This gradualism thing, we are seeing, is true of children, and I think it may be even more true of adults. Not because adults are less malleable or resilient than kids or any other ageist crap like that, but because adults have the power to resist and escape. I’ve seen this with training my two cats, who are of different ages: it’s not actually “easier” to train kittens — they have short attention spans and less background knowledge — but kittens aren’t as strong as adult cats, so you can…you know…literally put them right where you want them. With adult cats, on the other hand, you kind of have to coax and negotiate and reason, otherwise you will get the scratch, motherlover.

Babies can’t turn off their immersion environment. Babies can’t build their own gaijin bubbles.

So, kids, 次回ext time you’re at a loss for 詞words…try mixing 言語anguages. Of course, you want to get to the stage where you use or can use just the one. But for now, treat it as a phase you’re going through.

To tell you the truth, I’ve already done this mixing before, but in analog form — when I was in college, I would take coursework notes in a hybrid kanji-katakana-Latin [in order of priority/abundance] shorthand, making and using words very loosely in a highly personalized, idiosyncratic sort of way; I’d often make up original kanji compounds on the spot.

When you think about it, until your vocabulary matures and fills out, you’re already a de facto “transitional user” of your target language. The only question is: do you now recognize and exploit this fact, or do you suppress it out of fear of the risk involved? As it is, with conventional methods, many people give up learning their target language and thus remain “transitional” for life anyhow. But acknowledging this “middle passage” through language-mixing may have the paradoxical effect of carrying more people through to full fluency than a strict language separation.

Anyway, food for thought. Anyone with information to share, go ahead and 發言launch words! Oh yeah — sorry for being autological; I know that annoys some people. Or maybe it’s my inner purist that’s annoyed. Yeah, it’s probably just me. Oh well… 😀

  50 comments for “Mixing Languages As A Transitional Phase Before Full Proficiency

  1. Maya
    January 6, 2010 at 08:12

    Wouldn’t mixing languages (even if done consciously/carefully) be a recipe for disaster if the 2-3 languages mixed were similar? Somebody intentionally mixing Portuguese, Spanish and Italian is just begging for problems; IMHO, those 3 languages are close enough to one another to practically be dialects.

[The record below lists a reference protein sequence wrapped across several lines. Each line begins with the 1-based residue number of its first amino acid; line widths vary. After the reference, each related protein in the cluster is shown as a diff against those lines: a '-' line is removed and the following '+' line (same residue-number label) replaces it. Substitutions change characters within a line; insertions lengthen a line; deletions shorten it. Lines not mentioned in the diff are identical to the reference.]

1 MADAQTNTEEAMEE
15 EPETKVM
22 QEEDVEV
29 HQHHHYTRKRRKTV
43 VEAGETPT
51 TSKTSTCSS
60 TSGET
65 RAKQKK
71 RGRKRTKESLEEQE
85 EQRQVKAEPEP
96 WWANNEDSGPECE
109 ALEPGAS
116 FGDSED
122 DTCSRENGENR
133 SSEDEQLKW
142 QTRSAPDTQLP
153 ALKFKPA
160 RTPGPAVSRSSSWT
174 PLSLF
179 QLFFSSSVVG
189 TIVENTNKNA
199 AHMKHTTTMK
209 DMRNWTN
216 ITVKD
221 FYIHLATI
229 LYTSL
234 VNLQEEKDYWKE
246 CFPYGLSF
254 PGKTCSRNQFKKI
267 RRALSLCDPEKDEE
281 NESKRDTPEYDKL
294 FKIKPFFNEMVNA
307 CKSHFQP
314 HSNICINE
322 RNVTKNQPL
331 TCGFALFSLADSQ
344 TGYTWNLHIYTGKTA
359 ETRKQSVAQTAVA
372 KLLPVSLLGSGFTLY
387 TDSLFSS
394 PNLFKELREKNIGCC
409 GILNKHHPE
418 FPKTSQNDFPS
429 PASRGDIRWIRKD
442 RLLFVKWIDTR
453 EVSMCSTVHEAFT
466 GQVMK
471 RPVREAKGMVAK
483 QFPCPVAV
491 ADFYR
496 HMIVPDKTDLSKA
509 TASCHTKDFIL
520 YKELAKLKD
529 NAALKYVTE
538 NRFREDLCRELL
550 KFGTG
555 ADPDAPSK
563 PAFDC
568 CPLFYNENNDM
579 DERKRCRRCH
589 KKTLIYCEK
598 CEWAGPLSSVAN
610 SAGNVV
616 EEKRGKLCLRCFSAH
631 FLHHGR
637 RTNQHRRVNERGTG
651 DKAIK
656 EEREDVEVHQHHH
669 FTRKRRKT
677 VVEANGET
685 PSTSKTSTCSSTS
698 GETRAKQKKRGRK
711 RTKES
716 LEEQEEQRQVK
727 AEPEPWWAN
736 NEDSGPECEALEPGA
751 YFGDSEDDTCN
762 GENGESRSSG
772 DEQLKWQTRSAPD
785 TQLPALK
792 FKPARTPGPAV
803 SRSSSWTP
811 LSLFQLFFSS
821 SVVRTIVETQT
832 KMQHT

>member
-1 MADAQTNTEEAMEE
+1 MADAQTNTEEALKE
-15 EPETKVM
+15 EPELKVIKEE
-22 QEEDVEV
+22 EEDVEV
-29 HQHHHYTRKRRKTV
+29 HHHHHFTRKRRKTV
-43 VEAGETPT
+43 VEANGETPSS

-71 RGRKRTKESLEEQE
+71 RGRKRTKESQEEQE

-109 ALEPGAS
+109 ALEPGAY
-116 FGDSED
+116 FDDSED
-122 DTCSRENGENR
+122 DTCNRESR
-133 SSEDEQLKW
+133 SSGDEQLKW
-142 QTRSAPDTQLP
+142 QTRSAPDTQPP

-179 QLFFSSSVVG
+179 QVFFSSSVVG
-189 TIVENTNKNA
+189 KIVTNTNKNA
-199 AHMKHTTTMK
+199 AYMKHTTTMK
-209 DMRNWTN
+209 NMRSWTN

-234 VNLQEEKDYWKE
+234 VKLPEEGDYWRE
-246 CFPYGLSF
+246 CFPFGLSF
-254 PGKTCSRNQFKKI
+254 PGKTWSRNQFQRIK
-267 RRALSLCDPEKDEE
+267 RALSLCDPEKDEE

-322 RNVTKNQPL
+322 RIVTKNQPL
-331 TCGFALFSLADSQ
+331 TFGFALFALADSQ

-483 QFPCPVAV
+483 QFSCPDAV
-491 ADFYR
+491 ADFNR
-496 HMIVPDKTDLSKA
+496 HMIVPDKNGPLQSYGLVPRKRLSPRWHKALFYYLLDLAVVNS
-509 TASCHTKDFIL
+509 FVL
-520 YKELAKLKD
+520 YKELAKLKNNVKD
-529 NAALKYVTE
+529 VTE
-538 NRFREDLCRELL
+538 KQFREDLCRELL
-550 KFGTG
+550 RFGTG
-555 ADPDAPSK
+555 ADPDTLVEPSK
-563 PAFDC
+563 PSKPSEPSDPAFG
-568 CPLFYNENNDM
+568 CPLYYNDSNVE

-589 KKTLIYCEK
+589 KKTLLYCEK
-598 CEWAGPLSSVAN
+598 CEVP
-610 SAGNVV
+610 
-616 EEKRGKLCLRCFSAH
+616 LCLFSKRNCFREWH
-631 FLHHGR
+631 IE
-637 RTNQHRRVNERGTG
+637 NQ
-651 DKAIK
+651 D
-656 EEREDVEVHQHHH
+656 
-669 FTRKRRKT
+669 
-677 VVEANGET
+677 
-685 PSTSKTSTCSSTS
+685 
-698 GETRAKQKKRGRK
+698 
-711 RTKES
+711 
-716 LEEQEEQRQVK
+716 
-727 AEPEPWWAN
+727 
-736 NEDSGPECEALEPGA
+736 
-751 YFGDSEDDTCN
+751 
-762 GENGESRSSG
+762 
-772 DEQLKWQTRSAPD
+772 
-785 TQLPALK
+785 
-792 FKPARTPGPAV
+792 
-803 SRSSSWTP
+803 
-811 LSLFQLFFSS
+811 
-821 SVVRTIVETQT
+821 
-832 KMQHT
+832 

• August 27, 2013 at 09:20

      As someone who speaks Portuguese, Spanish and Italian are definitely NOT close enough to be dialects. I can kinda understand people in Spanish and Italian, but definitely not comprehension.

      Now if we’re talking mainland Portuguese and Brazilian Portuguese – now that’s a dialect.

  2. January 6, 2010 at 08:33

    Hmmm, I’ve always thought that mixing a language could be a good idea, if done correctly. You need to eventually make the switch over to one language or the other, or you’ll be speaking scrambled forever. 😛

  3. January 6, 2010 at 09:38


    I don’t know about Italian / Spanish / French, but in those exchanges Khatz and I were mixing Mandarin and Cantonese, which in their written forms are similar but not quite the same, and we didn’t seem to have any problems…

    (also, Khatz, don’t think I’ll let your 繁体化 of all of my messages go unnoticed! 🙂 )

  4. January 6, 2010 at 09:58

    I like this approach. I’ve been using it for speaking and listening at home for several months now. I live in Osaka with my girlfriend. She speaks to me mainly in Japanese. At first I would respond only in English. Gradually I’ve been speaking more and more Japanese. It hasn’t been a problem for me. When I spend time with her friends and family it’s entirely in Japanese and I get along just fine. I’m nowhere near fluency but my progress has been daily and gradual.

    Some of my friends are critical of this approach. They think they you need to force yourself to speak Japanese all the time. I disagree with them. I found that when I tried to do that it was stressful and would drive conversations into oblivion.

    I’m curious if anyone else is approaching language through a similar situation as me.

  5. Adrien
    January 6, 2010 at 10:31

    That reminds me of that firefox extension that replaces the first letter of every word that appeared in Heisig by the corresponding kanji in the text you are browsing.